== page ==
"Thoughtfully traces [Mara Wilson's] journey from child actress to Hollywood dropout...Who is she now? She's a writer." —NPR's "Guide To 2016’s Great Reads"
“Growing up, I wanted to be Mara Wilson. Where Am I Now? is a delight.” —Ilana Glazer, cocreator and star of Broad City
Named a best book of the month by GoodReads and Entertainment Weekly
A former child actor best known for her starring roles in Matilda and Mrs. Doubtfire, Mara Wilson has always felt a little young and out of place: as the only kid on a film set full of adults, the first daughter in a house full of boys, a Valley girl in New York and a neurotic in California, and a grown-up the world still remembers as a little girl. Tackling everything from what she learned about sex on the set of Melrose Place, to discovering in adolescence that she was no longer “cute” enough for Hollywood, these essays chart her journey from accidental fame to relative (but happy) obscurity. They also illuminate universal struggles, like navigating love and loss, and figuring out who you are and where you belong. Candid, insightful, moving, and hilarious, Where Am I Now? introduces Mara Wilson as a brilliant new chronicler of the experience that is growing up female.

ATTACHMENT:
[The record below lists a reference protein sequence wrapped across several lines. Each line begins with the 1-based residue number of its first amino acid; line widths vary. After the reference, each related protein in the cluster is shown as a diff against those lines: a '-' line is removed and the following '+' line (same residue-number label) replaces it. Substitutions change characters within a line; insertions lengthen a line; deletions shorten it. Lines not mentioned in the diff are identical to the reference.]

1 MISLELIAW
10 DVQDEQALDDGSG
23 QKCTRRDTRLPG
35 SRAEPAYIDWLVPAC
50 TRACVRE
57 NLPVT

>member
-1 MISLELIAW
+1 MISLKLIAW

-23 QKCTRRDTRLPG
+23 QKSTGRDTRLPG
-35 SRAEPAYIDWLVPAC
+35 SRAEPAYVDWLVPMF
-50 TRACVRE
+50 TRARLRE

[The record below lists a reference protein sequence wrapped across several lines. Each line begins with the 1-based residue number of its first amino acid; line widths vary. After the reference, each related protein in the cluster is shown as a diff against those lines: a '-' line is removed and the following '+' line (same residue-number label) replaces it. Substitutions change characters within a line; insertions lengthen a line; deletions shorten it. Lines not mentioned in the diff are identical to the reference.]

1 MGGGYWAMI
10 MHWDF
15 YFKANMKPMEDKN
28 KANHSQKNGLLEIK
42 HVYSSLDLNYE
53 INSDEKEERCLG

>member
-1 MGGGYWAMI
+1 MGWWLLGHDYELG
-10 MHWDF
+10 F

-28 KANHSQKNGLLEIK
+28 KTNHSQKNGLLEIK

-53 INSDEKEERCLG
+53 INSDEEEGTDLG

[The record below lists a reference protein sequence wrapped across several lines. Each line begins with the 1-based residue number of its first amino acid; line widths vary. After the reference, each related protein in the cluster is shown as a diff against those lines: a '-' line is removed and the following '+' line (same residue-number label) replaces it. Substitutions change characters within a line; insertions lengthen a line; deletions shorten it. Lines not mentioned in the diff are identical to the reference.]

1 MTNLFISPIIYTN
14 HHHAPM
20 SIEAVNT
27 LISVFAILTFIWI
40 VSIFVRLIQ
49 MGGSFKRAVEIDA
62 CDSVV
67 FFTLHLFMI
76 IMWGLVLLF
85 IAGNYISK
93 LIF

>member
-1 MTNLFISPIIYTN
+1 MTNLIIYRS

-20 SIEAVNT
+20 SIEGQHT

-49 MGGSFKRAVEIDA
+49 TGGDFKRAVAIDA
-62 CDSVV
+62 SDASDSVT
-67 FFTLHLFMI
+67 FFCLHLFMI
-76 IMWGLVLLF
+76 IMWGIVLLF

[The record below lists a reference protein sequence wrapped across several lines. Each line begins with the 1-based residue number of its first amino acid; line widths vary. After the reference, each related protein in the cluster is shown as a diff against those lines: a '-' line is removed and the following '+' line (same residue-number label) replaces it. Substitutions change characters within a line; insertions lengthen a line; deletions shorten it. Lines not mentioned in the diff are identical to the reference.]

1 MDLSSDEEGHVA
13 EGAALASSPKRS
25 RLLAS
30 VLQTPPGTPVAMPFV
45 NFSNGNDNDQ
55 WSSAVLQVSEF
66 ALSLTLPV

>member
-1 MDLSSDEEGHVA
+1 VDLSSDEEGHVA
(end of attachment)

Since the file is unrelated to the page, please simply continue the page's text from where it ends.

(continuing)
Wilson, a 1990s child star (Matilda, Mrs. Doubtfire) turned writer and performer, has experienced a great many highs (working with Robin Williams and Danny DeVito) as well as lows (the death of her mother when Wilson was eight) in her young life, and she shares them all with honesty, humor, and humility in this heartfelt portrait. A ham from an early age, she charms the cast and crew on sets where she's often the only child, her stories and curiosity getting laughs; but Wilson is also a worrier who, at seven, is imagining the flowers at her funeral. The highly sensitive child is profoundly affected by the bad behavior of the Melrose Place characters she witnesses during her time on the show, and Hollywood feeds her growing well of anxieties. She becomes fixated on germs and perfectionism, and overly superstitious; later she's diagnosed with OCD. Wilson struggles through the years after the loss of her mother; she's painfully rejected by her industry when she's no longer a cute moppet, and she slowly realizes that she wants to stop acting. But she's still drawn to the spotlight and finds her place on the stages of New York's exploding storytelling scene, becoming the "Ashkenazi Scheherazade." Wilson is a warm narrator, and the challenges she describes facing and working through will likely resonate with those battling mental illness.